Just then a cry came from the south west corner of the fort. I saw a mass of reserve soldiers, led by an officer, go rushing for the corner. All I had to do was lean a little over the wall and I could see why they were yelling for more help. With tremendous skill and practice the enemy had made rope ladders out of the nets we had dropped and were in the process of forming a human ladder at the corner of the fort. Men and rope combined to reach to the top of the wall. Many of the gaurds that had been standing at the top trying keep the enemy down, had been pulled over the edge. We were taking the first casualites.
The reserve men came running to the corner with poles. They tried to push the Human-Rope ladder over. However there were too many men and they were too well prepared. Most of the poles were ripped from the grasps of our men. The Human-Rope ladder reached the top of our walls and began to spill over. I wanted to go and help my fellow men but I wasn't able to leave my post because of the threat that they could try the same along my section of wall. For now I could only watch and wait. The fight was in the hands of the some two hundred reserve men.
By now the enemy was over the wall and into our fort. They only had a small section but they were expanding it. The enemy kept coming over the wall. Our men kept dissapearing over the wall. Every man of ours that wasn't able to hold his ground was swept up and carried down the ladder of men to his "Death" down below. It looked as if they were simply turning our men into theirs. For every one of ours the went over the wall it seemed as though two of theirs came from the other side.
The other wall posts, along with myself, were still holding our positions. I'd given up watching the wall though. It was obvious no one was going to try and come over on our side. Now I watched the battle before me. Men were still coming over that wall. By now the enemy controlled almost half of the upper walkways. They still had to finish taking the walkways and the ground level before they could win, and they were well on their way. All I could do was wait for either them to make it to my position or for the commanders to order us to attack.
It was now that I first realised that our position was not invinsible. The enemy now controlled a large part of the upper walkways. They now had the foot hold they needed to really fight us. Men started to pass up nets. Soon a group of men came over the wall and for a few minutes the walkway was packed full of soldiers. So many men were on the walkways that they couldn't move. Then they jumped. They held their nets out in front of them as they fell to the ground. The shock alone was enough to stop our men in their tracks. The enemy had netted about five guys in one net. Two of their soldiers began to tie the net closed while a group of other soldiers provided cover for them. At least ten of these groups jumped from the upper walkway within a few seconds of each other. The full nets were pulled up against the wall under the walkways. Now they had captured more men and had a small, but growing foot-hold on the ground level.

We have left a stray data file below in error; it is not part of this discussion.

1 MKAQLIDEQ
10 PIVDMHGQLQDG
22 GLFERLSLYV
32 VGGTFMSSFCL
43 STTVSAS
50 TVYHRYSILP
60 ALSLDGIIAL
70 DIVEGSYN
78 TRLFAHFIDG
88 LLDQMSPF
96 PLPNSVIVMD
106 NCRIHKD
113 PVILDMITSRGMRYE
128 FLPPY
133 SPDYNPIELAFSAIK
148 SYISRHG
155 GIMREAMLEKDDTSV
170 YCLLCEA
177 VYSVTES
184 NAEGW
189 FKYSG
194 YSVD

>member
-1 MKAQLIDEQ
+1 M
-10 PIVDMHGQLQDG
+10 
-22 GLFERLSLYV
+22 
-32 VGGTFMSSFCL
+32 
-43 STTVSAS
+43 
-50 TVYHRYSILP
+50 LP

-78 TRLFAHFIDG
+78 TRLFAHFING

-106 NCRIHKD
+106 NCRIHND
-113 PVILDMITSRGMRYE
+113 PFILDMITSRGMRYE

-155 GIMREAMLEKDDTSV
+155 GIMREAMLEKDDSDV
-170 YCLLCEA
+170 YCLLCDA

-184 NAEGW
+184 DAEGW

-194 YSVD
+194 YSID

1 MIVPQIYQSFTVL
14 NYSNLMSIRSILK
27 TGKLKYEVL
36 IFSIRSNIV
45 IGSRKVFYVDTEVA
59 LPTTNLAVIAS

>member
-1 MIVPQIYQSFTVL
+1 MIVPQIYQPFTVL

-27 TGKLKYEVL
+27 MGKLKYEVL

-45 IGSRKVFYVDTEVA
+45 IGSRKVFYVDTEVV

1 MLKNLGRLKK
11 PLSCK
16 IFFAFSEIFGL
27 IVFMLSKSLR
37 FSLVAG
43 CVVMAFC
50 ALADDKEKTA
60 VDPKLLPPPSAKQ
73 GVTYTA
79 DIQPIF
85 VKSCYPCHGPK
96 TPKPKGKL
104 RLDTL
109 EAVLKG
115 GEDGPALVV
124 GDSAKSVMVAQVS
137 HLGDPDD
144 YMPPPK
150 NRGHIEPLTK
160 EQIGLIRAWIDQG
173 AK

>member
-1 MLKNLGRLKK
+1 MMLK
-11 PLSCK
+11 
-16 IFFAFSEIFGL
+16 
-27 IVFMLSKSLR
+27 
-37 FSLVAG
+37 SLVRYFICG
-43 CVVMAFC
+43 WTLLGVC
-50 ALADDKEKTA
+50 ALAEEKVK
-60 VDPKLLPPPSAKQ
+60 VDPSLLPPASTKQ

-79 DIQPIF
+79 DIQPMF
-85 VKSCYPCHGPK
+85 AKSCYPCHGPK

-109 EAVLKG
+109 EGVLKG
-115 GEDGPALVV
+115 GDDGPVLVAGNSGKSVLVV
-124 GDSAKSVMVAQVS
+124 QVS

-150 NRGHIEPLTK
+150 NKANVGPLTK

More of our men were shoved at the enemy, and more of our men were lost. We were taking a toll on the enemies personnel too but it seemed that they were pulling their wounded away before we could make any "kills".
The fighting continued this way for over a hour. By that time we were only holding on to a small postition along the North wall. Command had ordered all of us to pull back and make a strong defence. I was in the back of the lines helping with the wounded. Unfortunatly we couldn't afford to rest so I had to help the men back to their feet and send them back at the enemy. There were only around a hundred of us left. I looked over the court yard below. I could see nets full of wounded soldiers from our ranks. I could also see many of our men uncountious on the ground who had alread had their TAGs taken away. We held our postion for a long time. Every man there was prepaired to fight to the death. It soon became clear that this still wouldn't be enough. With some earging from his staff, the commander gave the order to fall back to the city.
The gates were quickly opened and we began to run for the city. This was the first time I'd ever seen my commrads in a panic. This day was becomeing filled with new experiences for me.
It was just after 9:00 when we reached the city. The battle had lasted for over three hours and we had lost our fort. Thankfully the enemy had stopped at the fort. I watched as the remaining men who hadn't come over the wall quickly came running around and walked through the front gates. Now they were probably helping their wounded and removing the TAGs from our wounded. Inside the city the scene was much different. Our wonded were being helped to their feet and readied for another round. Meanwhile the officers went into a nearby building to plan what our next option would be. Nervously we waited.
Almost three hours passed before the officers returned. They ordered us all into formation. There we stood in formation in the middle of the street waiting for our orders. I hated the wait. Finally the answer came. With all the soldiers who made it out of the fort and all the reserves who had been left in the city our number was almost 200. It was decided that this attack was more than just a test of our defences. It must be the begining of something much bigger. The commander felt that we needed to tell command. At night, half of our men were to leave the city and head straight for the location of our main forces. To make everything fair, an officer went down the line and simply counted every other man. The men who were pointed out were the ones who would go. The rest had to stay and defend the city until the end. I was picked to go. I would have much rather stayed. The city had much higher walls and it would be easier to defend then the little Watch Fort, but I had to go. Those who were to stay headed for the main gates and started to set up their defence. The rest of us went back to the Command center a few blocks away.